The Dodd-Frank Wall Street Reform and Consumer Protection Act of 2010, Pub. L. No. 111-203, 124 Stat. 1376 (2010) (“Dodd-Frank”), was adopted to strengthen oversight of banks and other financial institutions after the financial crisis of 2008. One of its reforms was to create the Federal Stability Oversight Council, which was given the authority to determine that financial distress at a nonbank financial company could pose a threat to the financial stability of the United States. See 12 U.S.C. § 5323(a). Such companies, otherwise referred to as systemically important financial institutions (SIFIs), or “too big to fail, ” are subject to supervision by the Board of Governors of the Federal Reserve System. To help it make such determinations, Congress authorized FSOC to compel nonbank financial companies to submit extensive operational and financial data. Id. § 5322(d)(3)(A). However, Congress also required FSOC to “maintain the confidentiality of any data, information, and reports, ” submitted by such companies. Id. § 5322(d)(5)(A).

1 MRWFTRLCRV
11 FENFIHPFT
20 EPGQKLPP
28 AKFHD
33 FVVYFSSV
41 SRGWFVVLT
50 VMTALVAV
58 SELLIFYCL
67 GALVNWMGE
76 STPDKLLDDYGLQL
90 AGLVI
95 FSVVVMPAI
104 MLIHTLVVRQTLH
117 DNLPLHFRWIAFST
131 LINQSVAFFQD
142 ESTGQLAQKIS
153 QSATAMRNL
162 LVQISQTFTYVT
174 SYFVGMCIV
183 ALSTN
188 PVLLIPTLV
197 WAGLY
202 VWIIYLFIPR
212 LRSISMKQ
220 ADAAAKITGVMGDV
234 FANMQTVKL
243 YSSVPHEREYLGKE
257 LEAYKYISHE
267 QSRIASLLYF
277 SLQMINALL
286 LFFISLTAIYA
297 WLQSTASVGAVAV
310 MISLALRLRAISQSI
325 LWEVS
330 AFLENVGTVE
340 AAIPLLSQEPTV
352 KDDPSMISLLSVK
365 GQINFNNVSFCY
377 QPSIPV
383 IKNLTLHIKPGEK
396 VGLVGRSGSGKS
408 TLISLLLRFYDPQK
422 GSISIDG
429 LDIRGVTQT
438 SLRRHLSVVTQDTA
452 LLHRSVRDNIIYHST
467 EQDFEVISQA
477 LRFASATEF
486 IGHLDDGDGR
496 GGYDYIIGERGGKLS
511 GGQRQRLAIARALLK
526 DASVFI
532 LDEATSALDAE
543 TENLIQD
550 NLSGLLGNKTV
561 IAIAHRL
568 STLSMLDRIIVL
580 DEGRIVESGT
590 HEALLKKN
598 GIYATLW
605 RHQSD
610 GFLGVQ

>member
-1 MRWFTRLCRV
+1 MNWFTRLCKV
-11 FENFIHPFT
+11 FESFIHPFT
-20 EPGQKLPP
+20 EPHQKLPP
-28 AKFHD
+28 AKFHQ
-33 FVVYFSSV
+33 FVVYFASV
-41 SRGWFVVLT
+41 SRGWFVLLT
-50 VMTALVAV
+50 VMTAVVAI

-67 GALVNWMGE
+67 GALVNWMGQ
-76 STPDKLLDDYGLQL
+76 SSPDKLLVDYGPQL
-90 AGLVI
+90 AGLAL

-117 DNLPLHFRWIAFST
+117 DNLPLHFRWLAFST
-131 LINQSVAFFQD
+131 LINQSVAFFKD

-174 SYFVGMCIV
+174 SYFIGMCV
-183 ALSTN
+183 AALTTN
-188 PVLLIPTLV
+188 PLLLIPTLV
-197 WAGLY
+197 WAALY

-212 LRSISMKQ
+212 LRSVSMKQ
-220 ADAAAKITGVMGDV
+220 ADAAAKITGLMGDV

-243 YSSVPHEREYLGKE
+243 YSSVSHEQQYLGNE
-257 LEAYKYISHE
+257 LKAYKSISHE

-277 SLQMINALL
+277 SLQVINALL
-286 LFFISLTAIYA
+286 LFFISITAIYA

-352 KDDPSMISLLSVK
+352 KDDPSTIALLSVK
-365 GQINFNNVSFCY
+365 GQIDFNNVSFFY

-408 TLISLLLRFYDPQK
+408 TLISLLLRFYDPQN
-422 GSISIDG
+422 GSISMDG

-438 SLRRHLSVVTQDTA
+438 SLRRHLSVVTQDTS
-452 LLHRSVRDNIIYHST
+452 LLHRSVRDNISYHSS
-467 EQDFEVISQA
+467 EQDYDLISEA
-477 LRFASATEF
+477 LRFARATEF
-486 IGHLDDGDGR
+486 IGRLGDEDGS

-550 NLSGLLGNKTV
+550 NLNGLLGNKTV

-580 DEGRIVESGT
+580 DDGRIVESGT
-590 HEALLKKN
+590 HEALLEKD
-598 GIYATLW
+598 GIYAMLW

FSOC notified MetLife in July 2013 that it was considering the insurance company for determination as a SIFI. MetLife then voluntarily submitted over 21, 000 pages of documents to FSOC in an attempt to persuade FSOC to the contrary. Nonetheless, in December 2014, FSOC determined that financial distress at MetLife could threaten the financial stability of the United States. See Basis for the Financial Stability Oversight Council's Final Determination Regarding MetLife, Inc., 2 (2014), https://www.treasury.gov/initiatives/fsoc/designations/. MetLife challenged that determination in this Court.

         During summary judgment briefing, FSOC and MetLife filed multiple briefs and documents with the Court including a 16-volume, 3, 000-page joint appendix and 32 supervisory documents from regulators in the States in which MetLife does business, which altogether form the relevant excerpts from FSOC's administrative record for this case. Due to the large amounts of confidential business information in those documents, the Court authorized the parties to file them under seal and to redact confidential information from documents placed on the public record. See, e.g., 5/8/2015 Minute Order (granting leave to file briefs under seal); 9/3/2015 Minute Order (granting leave to file the joint appendix under seal).[1]